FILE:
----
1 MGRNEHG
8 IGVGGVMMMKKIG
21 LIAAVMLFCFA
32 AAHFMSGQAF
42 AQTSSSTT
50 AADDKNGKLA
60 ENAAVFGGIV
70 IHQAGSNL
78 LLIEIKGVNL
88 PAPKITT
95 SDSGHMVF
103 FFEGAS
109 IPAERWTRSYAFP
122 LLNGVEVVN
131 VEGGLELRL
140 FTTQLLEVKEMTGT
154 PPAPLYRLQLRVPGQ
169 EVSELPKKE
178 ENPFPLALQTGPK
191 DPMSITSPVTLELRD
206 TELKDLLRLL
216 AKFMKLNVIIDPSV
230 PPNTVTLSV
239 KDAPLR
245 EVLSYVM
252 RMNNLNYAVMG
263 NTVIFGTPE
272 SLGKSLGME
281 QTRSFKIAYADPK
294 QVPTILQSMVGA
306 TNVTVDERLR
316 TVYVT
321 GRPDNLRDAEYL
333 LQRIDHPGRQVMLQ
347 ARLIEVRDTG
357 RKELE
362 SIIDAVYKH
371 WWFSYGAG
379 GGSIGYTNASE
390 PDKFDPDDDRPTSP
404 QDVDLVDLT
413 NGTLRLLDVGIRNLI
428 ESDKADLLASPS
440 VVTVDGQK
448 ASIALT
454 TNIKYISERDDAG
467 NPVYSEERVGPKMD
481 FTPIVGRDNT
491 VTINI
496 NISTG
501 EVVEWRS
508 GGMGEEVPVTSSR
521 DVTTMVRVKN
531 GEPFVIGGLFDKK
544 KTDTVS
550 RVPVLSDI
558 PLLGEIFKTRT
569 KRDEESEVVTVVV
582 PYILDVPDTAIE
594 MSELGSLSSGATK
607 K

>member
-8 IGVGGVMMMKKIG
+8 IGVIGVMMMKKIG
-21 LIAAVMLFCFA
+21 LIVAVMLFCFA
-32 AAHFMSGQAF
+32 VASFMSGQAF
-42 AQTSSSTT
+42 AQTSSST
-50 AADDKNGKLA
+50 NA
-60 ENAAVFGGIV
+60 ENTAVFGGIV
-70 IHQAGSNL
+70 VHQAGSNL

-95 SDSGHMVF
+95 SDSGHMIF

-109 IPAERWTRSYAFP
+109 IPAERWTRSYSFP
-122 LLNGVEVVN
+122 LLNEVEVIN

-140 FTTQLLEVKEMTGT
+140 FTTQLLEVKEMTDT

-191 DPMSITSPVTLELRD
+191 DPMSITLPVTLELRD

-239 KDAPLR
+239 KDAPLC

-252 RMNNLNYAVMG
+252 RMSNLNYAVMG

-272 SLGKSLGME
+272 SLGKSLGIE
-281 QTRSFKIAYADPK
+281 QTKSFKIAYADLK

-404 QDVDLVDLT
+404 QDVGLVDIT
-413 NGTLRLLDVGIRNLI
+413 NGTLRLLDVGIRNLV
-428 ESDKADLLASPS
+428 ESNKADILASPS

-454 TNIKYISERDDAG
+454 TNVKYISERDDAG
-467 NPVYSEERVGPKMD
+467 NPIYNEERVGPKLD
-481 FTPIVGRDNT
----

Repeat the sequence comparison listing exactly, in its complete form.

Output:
1 MGRNEHG
8 IGVGGVMMMKKIG
21 LIAAVMLFCFA
32 AAHFMSGQAF
42 AQTSSSTT
50 AADDKNGKLA
60 ENAAVFGGIV
70 IHQAGSNL
78 LLIEIKGVNL
88 PAPKITT
95 SDSGHMVF
103 FFEGAS
109 IPAERWTRSYAFP
122 LLNGVEVVN
131 VEGGLELRL
140 FTTQLLEVKEMTGT
154 PPAPLYRLQLRVPGQ
169 EVSELPKKE
178 ENPFPLALQTGPK
191 DPMSITSPVTLELRD
206 TELKDLLRLL
216 AKFMKLNVIIDPSV
230 PPNTVTLSV
239 KDAPLR
245 EVLSYVM
252 RMNNLNYAVMG
263 NTVIFGTPE
272 SLGKSLGME
281 QTRSFKIAYADPK
294 QVPTILQSMVGA
306 TNVTVDERLR
316 TVYVT
321 GRPDNLRDAEYL
333 LQRIDHPGRQVMLQ
347 ARLIEVRDTG
357 RKELE
362 SIIDAVYKH
371 WWFSYGAG
379 GGSIGYTNASE
390 PDKFDPDDDRPTSP
404 QDVDLVDLT
413 NGTLRLLDVGIRNLI
428 ESDKADLLASPS
440 VVTVDGQK
448 ASIALT
454 TNIKYISERDDAG
467 NPVYSEERVGPKMD
481 FTPIVGRDNT
491 VTINI
496 NISTG
501 EVVEWRS
508 GGMGEEVPVTSSR
521 DVTTMVRVKN
531 GEPFVIGGLFDKK
544 KTDTVS
550 RVPVLSDI
558 PLLGEIFKTRT
569 KRDEESEVVTVVV
582 PYILDVPDTAIE
594 MSELGSLSSGATK
607 K

>member
-8 IGVGGVMMMKKIG
+8 IGVIGVMMMKKIG
-21 LIAAVMLFCFA
+21 LIVAVMLFCFA
-32 AAHFMSGQAF
+32 VASFMSGQAF
-42 AQTSSSTT
+42 AQTSSST
-50 AADDKNGKLA
+50 NA
-60 ENAAVFGGIV
+60 ENTAVFGGIV
-70 IHQAGSNL
+70 VHQAGSNL

-95 SDSGHMVF
+95 SDSGHMIF

-109 IPAERWTRSYAFP
+109 IPAERWTRSYSFP
-122 LLNGVEVVN
+122 LLNEVEVIN

-140 FTTQLLEVKEMTGT
+140 FTTQLLEVKEMTDT

-191 DPMSITSPVTLELRD
+191 DPMSITLPVTLELRD

-239 KDAPLR
+239 KDAPLC

-252 RMNNLNYAVMG
+252 RMSNLNYAVMG

-272 SLGKSLGME
+272 SLGKSLGIE
-281 QTRSFKIAYADPK
+281 QTKSFKIAYADLK

-404 QDVDLVDLT
+404 QDVGLVDIT
-413 NGTLRLLDVGIRNLI
+413 NGTLRLLDVGIRNLV
-428 ESDKADLLASPS
+428 ESNKADILASPS

-454 TNIKYISERDDAG
+454 TNVKYISERDDAG
-467 NPVYSEERVGPKMD
+467 NPIYNEERVGPKLD
-481 FTPIVGRDNT